Beijing is also pledging to re-examine some controversial legal cases from the past involving property rights decisions and to put to rest unsettled disputes. It has been common practice in China for law enforcement departments to freeze and seize personal assets of suspects involving in criminal charges before a court verdict. Private and business assets involved in criminal cases are usually auctioned off and sold by authorities, sometimes for far less than their real value.
In 2013, Hunan businessman Zeng Chengjie was executed after being convicted of illegally raising about 3.4 billion yuan ($493 million). Zeng’s lawyer said Zeng’s real estate development company, which was appraised at 4 billion yuan, was sold by the local government to an SOE for a mere 380 million yuan.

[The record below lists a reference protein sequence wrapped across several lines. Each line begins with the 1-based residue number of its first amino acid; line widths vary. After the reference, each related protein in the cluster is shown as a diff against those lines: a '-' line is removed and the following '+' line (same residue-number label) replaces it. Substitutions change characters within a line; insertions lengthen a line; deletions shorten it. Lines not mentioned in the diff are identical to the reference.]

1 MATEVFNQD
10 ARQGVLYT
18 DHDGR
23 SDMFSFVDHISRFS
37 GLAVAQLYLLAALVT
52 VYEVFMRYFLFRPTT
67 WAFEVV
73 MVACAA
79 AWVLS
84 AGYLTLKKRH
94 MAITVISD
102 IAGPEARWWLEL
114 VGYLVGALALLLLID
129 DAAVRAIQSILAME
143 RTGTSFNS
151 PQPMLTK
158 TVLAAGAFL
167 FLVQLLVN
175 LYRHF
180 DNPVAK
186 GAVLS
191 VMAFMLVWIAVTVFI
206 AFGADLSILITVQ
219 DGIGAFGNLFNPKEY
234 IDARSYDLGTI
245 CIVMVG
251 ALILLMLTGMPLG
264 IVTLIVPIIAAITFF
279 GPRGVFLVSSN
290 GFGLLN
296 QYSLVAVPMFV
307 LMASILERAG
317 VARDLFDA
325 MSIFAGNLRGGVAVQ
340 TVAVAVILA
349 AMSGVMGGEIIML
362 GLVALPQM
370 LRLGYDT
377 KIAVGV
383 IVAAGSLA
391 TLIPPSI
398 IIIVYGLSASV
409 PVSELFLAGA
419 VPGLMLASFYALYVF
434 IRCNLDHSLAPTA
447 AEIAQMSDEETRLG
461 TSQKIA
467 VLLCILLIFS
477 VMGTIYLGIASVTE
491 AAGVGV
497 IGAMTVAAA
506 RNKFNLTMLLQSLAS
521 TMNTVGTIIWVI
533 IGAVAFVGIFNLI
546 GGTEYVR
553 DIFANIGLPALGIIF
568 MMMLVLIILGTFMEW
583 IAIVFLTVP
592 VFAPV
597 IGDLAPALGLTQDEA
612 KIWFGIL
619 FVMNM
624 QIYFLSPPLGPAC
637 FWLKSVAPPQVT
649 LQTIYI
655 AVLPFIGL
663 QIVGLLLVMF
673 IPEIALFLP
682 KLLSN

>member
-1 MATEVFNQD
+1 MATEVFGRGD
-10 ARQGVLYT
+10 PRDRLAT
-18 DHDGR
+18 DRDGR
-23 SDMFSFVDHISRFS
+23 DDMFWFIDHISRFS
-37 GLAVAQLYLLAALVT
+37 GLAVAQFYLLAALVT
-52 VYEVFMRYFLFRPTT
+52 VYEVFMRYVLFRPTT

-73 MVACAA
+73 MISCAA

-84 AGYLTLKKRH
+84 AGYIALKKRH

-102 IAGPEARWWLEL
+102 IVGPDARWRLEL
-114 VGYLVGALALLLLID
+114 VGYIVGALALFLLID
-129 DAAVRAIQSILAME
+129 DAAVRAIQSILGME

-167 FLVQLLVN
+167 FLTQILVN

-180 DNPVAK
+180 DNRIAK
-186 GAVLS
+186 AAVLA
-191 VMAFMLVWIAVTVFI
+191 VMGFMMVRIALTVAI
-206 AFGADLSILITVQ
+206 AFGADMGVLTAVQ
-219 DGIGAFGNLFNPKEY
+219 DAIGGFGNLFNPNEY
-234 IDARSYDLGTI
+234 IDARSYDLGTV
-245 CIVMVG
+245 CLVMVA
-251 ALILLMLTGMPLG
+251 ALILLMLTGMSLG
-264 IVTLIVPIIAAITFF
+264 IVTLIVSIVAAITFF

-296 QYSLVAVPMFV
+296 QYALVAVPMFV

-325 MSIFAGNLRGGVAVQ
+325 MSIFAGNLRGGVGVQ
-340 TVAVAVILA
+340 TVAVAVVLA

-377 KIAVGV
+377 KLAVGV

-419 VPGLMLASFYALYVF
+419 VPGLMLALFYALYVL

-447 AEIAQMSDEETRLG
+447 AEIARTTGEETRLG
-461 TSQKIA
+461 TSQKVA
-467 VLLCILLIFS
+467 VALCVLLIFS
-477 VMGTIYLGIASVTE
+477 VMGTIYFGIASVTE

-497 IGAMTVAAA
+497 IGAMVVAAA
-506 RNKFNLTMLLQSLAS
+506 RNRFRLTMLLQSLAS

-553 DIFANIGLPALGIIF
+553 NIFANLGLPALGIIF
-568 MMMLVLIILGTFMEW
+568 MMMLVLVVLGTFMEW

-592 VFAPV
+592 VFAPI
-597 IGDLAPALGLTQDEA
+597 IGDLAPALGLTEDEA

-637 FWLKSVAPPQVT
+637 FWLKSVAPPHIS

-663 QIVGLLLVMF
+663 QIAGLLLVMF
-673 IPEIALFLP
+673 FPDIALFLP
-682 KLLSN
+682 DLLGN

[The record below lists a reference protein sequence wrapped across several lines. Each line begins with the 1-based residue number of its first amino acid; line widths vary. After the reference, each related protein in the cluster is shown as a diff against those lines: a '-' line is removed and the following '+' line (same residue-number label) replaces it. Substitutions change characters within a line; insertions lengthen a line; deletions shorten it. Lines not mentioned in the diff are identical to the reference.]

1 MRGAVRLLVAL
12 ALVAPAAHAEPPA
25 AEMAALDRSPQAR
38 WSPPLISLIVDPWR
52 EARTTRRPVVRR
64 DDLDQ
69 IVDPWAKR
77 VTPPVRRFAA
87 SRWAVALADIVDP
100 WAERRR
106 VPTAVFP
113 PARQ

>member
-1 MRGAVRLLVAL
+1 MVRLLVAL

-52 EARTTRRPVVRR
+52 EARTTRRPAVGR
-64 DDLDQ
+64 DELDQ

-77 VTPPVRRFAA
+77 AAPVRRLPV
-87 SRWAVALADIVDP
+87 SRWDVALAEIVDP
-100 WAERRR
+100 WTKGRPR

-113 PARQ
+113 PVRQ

The government said it will also research what to do about renewing land-use rights for commercial real estate and private homes as contracts expire. Most properties purchased in the mainland include only a certain period of ownership — land use rights that range from 20 years to 70 years.
In April, the ownership rights on about 600 properties sold two decades ago in Wenzhou, Zhejiang province, were close to expiring. Some homeowners were required to pay as much as a third of their homes’ value to extend their ownership.
In the southern city of Shenzhen, commercial land had been sold with 20-year ownership clauses, while industrial land had been sold for 30 years and residential land for 50 years. The city government has asked property owners to pay for ownership extensions in recent years, but disputes arose due to disagreements on the prices.
Li Yujia, an analyst at a Shenzhen government-backed real estate research center, said a massive amount of residential property with 70-year ownership across the country will expire in the coming years, and the country needs a top-level policy to tackle the issue.